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Optimum Talks Blog

5 Myths About Summer Job Hunting

by Kevin O’Leary

One of the worst pieces of bad job search advice is: “You might as well take the summer off.”

Really? The misconception that the summer is a job search “dead zone” is common, but nothing could be further from the truth!

Summer job search myths have been around for a long time and are repeated like mantras. Like other myths, they’re fantasies that shatter when scrutinized.

Myth #1: Nobody hires in the summer. Myth #2: Nothing ever happens after July 1st, so you might as well leave town and stop networking. Myth #3: Even if an employer has an opening, the hiring manager won’t have time to meet you. Myth #4: You won’t find the job you really want in the summer. Myth #5: You will have a better chance of landing a job if you wait until September.

The reality is that in today’s highly-competitive business world, no company or organization can afford to go to sleep for the summer. This is because of the following:

  • There is too much change;
  • There is too much new technology to absorb and launch;
  • The volatility of change is accelerating every day; and
  • New competitors, on a global basis, are looking to seize the day, disrupt markets, steal customers, and grow.

 

Winners Come To Play – Get Out Front – Get An Advantage

So let’s breakdown and bust these myths and discover why you should continue your summer job hunt.

 

Myth #1: Nobody hires in the summer.

There are 4 reasons companies may hire in July and August:

  • The summer months don’t affect much change in most businesses. There may be more employees on vacation, but few vacations are more than a week or two in length, and activities roll along just like any other time of the year.
  • Many companies have fiscal years that start in late summer or fall. This means they have new budgets, new growth plans, or new process-improvement initiatives that require the right resources in place to get the next fiscal year off to a solid start.
  • Contract positions to backfill an employee who experiences an immediate change in their life can open at any time. At times, these contract positions can lead to full-time employment.
  • This is often a good time for organizations to make resource changes to build management or frontline strength, which in turn can create new job opportunities.

 

Myth #2: Nothing ever happens after July 1st, so you might as well leave town and stop networking.

  • Surprise! If you continue your job search throughout the summer, you won’t have as much competition. Because so many people believe in the myths, it’s a perfect time to put yourself out there, and often a good time to meet with a recruiter.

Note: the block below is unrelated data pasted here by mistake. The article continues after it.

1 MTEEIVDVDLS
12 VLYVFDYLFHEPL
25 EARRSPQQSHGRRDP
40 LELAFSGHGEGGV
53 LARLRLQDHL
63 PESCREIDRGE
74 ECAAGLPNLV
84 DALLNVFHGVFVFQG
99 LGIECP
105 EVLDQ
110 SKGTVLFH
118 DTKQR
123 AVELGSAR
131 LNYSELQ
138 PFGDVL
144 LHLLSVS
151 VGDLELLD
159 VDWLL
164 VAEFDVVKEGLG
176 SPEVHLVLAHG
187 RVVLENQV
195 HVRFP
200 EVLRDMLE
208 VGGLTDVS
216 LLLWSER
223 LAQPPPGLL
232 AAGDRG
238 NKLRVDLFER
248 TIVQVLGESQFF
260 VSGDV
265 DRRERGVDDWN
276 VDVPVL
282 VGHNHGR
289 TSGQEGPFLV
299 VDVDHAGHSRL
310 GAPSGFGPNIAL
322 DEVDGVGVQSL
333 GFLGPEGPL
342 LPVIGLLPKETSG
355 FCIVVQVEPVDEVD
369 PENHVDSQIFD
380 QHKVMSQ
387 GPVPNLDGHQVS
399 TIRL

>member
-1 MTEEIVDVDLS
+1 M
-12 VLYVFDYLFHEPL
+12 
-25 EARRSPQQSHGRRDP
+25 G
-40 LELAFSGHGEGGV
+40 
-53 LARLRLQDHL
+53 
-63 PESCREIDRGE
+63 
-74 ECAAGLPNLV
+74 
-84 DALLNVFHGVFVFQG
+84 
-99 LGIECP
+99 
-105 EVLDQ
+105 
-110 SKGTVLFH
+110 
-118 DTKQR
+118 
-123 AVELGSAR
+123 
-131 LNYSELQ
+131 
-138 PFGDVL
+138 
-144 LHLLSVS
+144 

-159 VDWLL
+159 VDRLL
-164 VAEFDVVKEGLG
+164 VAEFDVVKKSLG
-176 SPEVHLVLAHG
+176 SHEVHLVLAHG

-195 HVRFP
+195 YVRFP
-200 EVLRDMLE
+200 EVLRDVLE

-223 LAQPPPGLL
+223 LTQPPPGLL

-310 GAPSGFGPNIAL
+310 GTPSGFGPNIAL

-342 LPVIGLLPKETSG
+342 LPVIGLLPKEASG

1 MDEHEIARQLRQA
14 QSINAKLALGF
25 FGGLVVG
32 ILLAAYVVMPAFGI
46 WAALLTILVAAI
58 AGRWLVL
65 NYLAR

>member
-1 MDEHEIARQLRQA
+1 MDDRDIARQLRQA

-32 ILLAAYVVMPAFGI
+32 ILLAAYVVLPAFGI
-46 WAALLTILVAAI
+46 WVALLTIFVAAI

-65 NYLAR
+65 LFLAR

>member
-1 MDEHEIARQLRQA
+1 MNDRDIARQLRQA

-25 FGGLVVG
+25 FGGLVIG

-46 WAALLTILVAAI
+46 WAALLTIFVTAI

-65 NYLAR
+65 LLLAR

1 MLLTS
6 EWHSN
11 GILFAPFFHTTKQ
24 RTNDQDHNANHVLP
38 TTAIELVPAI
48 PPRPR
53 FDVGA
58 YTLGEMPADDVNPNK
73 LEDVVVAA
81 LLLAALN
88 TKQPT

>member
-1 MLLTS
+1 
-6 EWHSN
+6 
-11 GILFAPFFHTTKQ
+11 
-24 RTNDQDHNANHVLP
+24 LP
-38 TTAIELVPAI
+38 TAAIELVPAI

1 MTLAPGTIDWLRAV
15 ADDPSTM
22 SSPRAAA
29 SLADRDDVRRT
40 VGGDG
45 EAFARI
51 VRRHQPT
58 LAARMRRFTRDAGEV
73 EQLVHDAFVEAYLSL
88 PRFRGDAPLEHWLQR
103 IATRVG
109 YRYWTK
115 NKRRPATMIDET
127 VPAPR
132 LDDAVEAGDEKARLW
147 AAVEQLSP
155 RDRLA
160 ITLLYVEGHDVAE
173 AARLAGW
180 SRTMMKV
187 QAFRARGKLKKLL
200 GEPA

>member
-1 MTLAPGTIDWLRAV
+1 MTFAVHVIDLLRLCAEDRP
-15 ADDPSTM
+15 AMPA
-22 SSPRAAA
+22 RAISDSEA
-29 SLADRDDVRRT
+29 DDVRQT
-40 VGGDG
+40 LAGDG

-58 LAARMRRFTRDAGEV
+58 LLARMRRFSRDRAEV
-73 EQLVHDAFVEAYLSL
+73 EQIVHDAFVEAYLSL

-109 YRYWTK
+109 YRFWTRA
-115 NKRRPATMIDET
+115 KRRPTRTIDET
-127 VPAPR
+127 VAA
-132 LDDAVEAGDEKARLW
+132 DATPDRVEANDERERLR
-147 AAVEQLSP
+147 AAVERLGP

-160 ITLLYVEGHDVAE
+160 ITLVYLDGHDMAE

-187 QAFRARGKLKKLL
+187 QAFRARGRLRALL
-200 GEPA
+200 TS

• Active job seekers know the opportunities are there and go in with a positive attitude.
  • We often hear that the summer atmosphere makes people more relaxed, so when you do get in to see someone, they tend to be more open and available.
  • The summer months create social opportunities to network: neighbourhood BBQs, sporting events, and cottage parties. Don’t let those opportunities slip away.

 

Myth #3: Even if an employer has an opening, the hiring manager won’t have time to meet you.

  • The interview process may take a bit longer with hiring managers in and out of the office, but the process does not stop. Furthermore, if there is a sense of urgency to hire and on-board new hires, it may not slow at all.
  • Don’t let “time anxiety” get to you. If the process is going slower than you would like, reset your expectations, and don’t assume stopping your search will help. The old adage is true, patience is a virtue.

 

Myth #4: You won’t find the job you really want in the summer.

  • Our decades of experience working with clients tells us otherwise. In fact, you’re just as likely to find the job you really want in the summer months as any other month.

 

Myth #5: You will have a better chance of landing a job if you wait until September.

  • If employers have a need, they don’t care if it’s March, July, December, or January. Hiring isn’t focused on the time of year – it’s focused on the business need.
  • Early summer is the perfect time to get ready, research, prepare SOAR stories, and do on-site reviews. That way, no matter what happens or when it happens, you will be prepared.
  • During the summer, job candidates need to make sure they are available. The idea that someone would come in on the Friday of a long weekend if need-be will tell potential employers a lot about who you are.